Harry stumbles out of his room at the Dursleys’ house, clutching his bleeding hand. On his way to the bathroom he steps on a cup of tea inexplicably left outside of his bedroom door. After treating his finger and cleaning up the broken tea cup, he returns to his room, where he has spent the morning sorting the belongings in his school trunk into things he’ll no longer need, and a smaller pile of things he will keep with him now that he’s left Hogwarts and is about to leave the Dursleys’. He has just cut his finger on a shard of the mirror that Sirius gave him in Harry Potter and the Order of the Phoenix, of which all that now remains is the single shard.
Harry reads two newspaper articles commemorating Albus Dumbledore. “Albus Dumbledore Remembered,” by Dumbledore’s schoolmate and longtime friend, Elphias Doge, describes Dumbledore’s brilliant career at school, despite his having a father imprisoned at Azkaban for attacking Muggles; his relationship with his less intellectual younger brother, Aberforth; his struggles following the deaths of his mother and sister; his triumph over the Dark wizard Grindelwald in a famous duel in 1945; and his brilliant career as headmaster. Harry feels regret that he knew so little of what there was to know about Dumbledore’s life and wishes he’d asked Dumbledore about himself.
The second article is an interview with the journalist Rita Skeeter, who has just written a biography of Dumbledore called The Life and Lies of Albus Dumbledore. In the interview, Skeeter indicates that her book debunks the supposed accomplishments that Dumbledore is famous for, reveals dark secrets about his family, and depicts Dumbledore’s relationship with Harry Potter in a sinister and unhealthy light. Disgusted by Skeeter’s lies, Harry puts down the paper.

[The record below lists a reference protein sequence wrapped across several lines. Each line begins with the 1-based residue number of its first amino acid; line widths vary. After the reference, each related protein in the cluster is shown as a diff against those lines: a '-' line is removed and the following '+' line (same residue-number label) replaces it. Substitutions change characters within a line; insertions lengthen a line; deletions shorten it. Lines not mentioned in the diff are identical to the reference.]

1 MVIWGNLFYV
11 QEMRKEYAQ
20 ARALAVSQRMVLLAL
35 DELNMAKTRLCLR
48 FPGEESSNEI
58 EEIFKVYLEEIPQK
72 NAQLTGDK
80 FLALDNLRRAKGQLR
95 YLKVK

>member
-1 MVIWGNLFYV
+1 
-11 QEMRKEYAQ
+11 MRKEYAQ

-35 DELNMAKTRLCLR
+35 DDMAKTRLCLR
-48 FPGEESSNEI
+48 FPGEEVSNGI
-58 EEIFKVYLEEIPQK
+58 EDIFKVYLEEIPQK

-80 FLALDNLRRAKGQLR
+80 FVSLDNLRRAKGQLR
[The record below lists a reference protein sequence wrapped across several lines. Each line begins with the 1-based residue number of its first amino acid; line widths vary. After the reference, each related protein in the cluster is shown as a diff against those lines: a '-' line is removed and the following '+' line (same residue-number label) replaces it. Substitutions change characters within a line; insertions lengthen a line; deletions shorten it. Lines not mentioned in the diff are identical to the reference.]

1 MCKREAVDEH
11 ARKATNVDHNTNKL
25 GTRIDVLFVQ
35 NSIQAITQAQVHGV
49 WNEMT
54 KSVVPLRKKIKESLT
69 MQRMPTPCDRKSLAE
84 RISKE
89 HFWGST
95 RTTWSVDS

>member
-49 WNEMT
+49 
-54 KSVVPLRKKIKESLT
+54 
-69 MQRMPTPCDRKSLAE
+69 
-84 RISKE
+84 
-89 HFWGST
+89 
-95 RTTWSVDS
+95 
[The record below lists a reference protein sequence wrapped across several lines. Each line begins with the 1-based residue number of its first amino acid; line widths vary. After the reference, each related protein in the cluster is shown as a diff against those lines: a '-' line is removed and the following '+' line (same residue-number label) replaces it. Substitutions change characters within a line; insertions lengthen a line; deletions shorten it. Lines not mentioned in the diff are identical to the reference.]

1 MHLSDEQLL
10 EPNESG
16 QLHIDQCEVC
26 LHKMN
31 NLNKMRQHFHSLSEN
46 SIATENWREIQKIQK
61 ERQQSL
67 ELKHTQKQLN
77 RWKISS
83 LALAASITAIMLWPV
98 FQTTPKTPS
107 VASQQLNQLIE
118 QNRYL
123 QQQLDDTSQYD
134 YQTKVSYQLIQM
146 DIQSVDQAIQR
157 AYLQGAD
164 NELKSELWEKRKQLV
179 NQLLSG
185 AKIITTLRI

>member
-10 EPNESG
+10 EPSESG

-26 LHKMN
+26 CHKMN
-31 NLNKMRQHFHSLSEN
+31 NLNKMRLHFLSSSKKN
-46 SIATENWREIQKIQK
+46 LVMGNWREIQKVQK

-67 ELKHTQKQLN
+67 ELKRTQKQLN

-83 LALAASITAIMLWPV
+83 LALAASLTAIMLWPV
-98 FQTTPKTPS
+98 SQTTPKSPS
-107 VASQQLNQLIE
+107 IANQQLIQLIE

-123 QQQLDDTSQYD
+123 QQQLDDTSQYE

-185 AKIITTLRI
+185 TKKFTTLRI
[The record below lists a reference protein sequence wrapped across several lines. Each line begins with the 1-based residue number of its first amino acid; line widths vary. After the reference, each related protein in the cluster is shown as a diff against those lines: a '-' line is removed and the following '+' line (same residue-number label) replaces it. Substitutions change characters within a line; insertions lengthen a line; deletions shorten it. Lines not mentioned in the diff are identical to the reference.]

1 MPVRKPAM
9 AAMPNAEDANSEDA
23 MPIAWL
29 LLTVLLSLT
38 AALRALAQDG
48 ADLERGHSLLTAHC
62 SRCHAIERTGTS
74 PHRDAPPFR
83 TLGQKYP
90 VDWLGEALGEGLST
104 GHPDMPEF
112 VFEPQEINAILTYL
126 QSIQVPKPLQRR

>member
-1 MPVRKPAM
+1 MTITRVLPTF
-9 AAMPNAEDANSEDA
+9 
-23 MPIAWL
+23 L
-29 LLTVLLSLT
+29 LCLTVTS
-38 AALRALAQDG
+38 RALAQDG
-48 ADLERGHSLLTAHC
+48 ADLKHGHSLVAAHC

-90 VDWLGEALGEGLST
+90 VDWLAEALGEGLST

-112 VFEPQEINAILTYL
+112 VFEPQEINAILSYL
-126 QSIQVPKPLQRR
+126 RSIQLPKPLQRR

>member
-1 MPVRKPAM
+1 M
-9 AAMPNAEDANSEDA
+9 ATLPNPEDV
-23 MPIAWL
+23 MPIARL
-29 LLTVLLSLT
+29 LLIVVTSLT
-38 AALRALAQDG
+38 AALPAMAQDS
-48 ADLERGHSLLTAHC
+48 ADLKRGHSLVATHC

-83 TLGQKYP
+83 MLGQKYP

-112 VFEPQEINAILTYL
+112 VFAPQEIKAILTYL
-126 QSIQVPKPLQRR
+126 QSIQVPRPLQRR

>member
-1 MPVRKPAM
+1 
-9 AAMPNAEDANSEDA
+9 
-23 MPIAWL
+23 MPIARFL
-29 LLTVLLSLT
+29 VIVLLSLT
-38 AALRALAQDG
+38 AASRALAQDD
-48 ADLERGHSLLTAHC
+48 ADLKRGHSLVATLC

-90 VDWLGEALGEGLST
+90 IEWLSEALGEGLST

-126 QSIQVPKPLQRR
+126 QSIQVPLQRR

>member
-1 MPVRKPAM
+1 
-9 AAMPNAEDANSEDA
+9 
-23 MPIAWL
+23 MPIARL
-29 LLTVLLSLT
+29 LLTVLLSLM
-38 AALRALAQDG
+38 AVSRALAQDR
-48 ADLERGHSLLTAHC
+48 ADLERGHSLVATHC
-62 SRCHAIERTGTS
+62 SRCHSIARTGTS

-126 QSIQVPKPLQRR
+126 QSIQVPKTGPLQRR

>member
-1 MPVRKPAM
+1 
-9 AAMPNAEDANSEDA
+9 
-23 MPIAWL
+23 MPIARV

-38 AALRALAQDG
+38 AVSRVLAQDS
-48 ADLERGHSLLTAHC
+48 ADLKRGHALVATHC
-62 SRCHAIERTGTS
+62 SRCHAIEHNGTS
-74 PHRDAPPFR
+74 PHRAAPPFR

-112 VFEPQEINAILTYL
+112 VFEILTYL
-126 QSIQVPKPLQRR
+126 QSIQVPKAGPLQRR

Harry picks up the broken mirror shard, turning it in his hands as he thinks bitterly about Rita Skeeter’s lies. He catches a flash of bright blue in the shard, which reminds him of Dumbledore’s blue eyes. He decides he must have imagined it, because there’s nothing blue in the room that it could have been reflecting.
Harry’s uncle Vernon summons Harry from his room. Harry goes downstairs to find all three Dursleys—Uncle Vernon, Aunt Petunia, and Dudley—sitting in the living room dressed for traveling. Uncle Vernon announces that he’s changed his mind: He doesn’t believe Harry that Uncle Vernon and the Dursleys are in danger, and he’s not going into hiding with the help of the Order of the Phoenix. Repeating a discussion they’ve had many times already, Harry explains that once he turns seventeen, the protection charm that keeps them all safe will break, and Voldemort and the Death Eaters will torture and kill the Dursleys. The Ministry of Magic cannot protect them because the Death Eaters have already infiltrated it.
Dudley breaks in and announces that he’s going to go with the representatives of the Order, so Uncle Vernon and Aunt Petunia have no choice but to acquiesce as well. Hestia Jones and Dedalus Diggle, members of the Order of the Phoenix, arrive to take the Dursleys into hiding. Dudley surprises his own family and Harry by inquiring where Harry is going to go. He surprises them even further by declaring that, in contrast to what Harry believes the Dursleys think of him, he does not consider Harry to be “a waste of space,” and declares that Harry saved his life. Harry realizes that Dudley actually is grateful for Harry’s saving him from the dementor that had attacked him the summer before, and that the tea cup outside his bedroom must have been put there by Dudley in a clumsy attempt at solicitude. Harry shakes hands with Dudley, and the Dursleys depart.